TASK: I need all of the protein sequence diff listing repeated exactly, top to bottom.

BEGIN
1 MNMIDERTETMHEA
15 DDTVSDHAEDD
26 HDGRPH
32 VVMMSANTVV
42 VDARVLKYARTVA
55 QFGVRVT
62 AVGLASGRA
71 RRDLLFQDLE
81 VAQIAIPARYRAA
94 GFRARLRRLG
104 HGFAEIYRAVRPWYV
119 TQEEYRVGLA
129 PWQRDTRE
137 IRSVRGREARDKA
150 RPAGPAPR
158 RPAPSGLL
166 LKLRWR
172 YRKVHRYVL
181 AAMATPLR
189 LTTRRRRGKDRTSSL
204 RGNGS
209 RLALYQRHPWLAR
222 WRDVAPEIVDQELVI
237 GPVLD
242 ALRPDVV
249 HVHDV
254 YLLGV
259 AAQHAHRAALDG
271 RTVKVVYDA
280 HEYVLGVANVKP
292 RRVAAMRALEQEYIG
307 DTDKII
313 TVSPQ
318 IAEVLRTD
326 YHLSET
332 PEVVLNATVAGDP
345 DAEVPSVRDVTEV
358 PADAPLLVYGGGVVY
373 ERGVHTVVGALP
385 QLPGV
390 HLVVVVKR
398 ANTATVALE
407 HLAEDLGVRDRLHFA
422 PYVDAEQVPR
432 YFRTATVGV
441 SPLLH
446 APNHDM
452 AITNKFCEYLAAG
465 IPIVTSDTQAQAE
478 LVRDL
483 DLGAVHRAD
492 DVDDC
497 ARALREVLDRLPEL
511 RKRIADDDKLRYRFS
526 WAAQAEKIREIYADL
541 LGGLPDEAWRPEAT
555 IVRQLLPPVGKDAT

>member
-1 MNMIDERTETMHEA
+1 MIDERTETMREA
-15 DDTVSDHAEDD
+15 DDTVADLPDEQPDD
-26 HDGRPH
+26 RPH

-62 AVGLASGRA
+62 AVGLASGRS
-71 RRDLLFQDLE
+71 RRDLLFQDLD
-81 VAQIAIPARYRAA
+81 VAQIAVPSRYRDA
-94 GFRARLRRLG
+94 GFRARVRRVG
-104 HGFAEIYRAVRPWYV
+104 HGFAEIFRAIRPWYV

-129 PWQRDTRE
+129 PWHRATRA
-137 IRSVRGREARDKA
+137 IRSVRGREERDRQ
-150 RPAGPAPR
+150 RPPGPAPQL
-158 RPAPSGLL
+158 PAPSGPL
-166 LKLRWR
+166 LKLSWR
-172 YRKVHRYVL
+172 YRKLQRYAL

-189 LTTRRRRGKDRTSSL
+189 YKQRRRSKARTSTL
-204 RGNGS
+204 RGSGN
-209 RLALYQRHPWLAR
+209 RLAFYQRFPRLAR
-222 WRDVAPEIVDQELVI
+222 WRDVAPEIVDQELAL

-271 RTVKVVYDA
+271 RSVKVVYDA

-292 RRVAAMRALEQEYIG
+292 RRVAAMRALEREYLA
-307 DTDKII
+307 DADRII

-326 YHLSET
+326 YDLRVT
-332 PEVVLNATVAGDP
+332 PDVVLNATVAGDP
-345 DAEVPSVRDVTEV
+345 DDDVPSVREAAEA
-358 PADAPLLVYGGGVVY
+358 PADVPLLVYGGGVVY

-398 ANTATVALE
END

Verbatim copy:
1 MNMIDERTETMHEA
15 DDTVSDHAEDD
26 HDGRPH
32 VVMMSANTVV
42 VDARVLKYARTVA
55 QFGVRVT
62 AVGLASGRA
71 RRDLLFQDLE
81 VAQIAIPARYRAA
94 GFRARLRRLG
104 HGFAEIYRAVRPWYV
119 TQEEYRVGLA
129 PWQRDTRE
137 IRSVRGREARDKA
150 RPAGPAPR
158 RPAPSGLL
166 LKLRWR
172 YRKVHRYVL
181 AAMATPLR
189 LTTRRRRGKDRTSSL
204 RGNGS
209 RLALYQRHPWLAR
222 WRDVAPEIVDQELVI
237 GPVLD
242 ALRPDVV
249 HVHDV
254 YLLGV
259 AAQHAHRAALDG
271 RTVKVVYDA
280 HEYVLGVANVKP
292 RRVAAMRALEQEYIG
307 DTDKII
313 TVSPQ
318 IAEVLRTD
326 YHLSET
332 PEVVLNATVAGDP
345 DAEVPSVRDVTEV
358 PADAPLLVYGGGVVY
373 ERGVHTVVGALP
385 QLPGV
390 HLVVVVKR
398 ANTATVALE
407 HLAEDLGVRDRLHFA
422 PYVDAEQVPR
432 YFRTATVGV
441 SPLLH
446 APNHDM
452 AITNKFCEYLAAG
465 IPIVTSDTQAQAE
478 LVRDL
483 DLGAVHRAD
492 DVDDC
497 ARALREVLDRLPEL
511 RKRIADDDKLRYRFS
526 WAAQAEKIREIYADL
541 LGGLPDEAWRPEAT
555 IVRQLLPPVGKDAT

>member
-1 MNMIDERTETMHEA
+1 MIDERTETMREA
-15 DDTVSDHAEDD
+15 DDTVADLPDEQPDD
-26 HDGRPH
+26 RPH

-62 AVGLASGRA
+62 AVGLASGRS
-71 RRDLLFQDLE
+71 RRDLLFQDLD
-81 VAQIAIPARYRAA
+81 VAQIAVPSRYRDA
-94 GFRARLRRLG
+94 GFRARVRRVG
-104 HGFAEIYRAVRPWYV
+104 HGFAEIFRAIRPWYV

-129 PWQRDTRE
+129 PWHRATRA
-137 IRSVRGREARDKA
+137 IRSVRGREERDRQ
-150 RPAGPAPR
+150 RPPGPAPQL
-158 RPAPSGLL
+158 PAPSGPL
-166 LKLRWR
+166 LKLSWR
-172 YRKVHRYVL
+172 YRKLQRYAL

-189 LTTRRRRGKDRTSSL
+189 YKQRRRSKARTSTL
-204 RGNGS
+204 RGSGN
-209 RLALYQRHPWLAR
+209 RLAFYQRFPRLAR
-222 WRDVAPEIVDQELVI
+222 WRDVAPEIVDQELAL

-271 RTVKVVYDA
+271 RSVKVVYDA

-292 RRVAAMRALEQEYIG
+292 RRVAAMRALEREYLA
-307 DTDKII
+307 DADRII

-326 YHLSET
+326 YDLRVT
-332 PEVVLNATVAGDP
+332 PDVVLNATVAGDP
-345 DAEVPSVRDVTEV
+345 DDDVPSVREAAEA
-358 PADAPLLVYGGGVVY
+358 PADVPLLVYGGGVVY

-398 ANTATVALE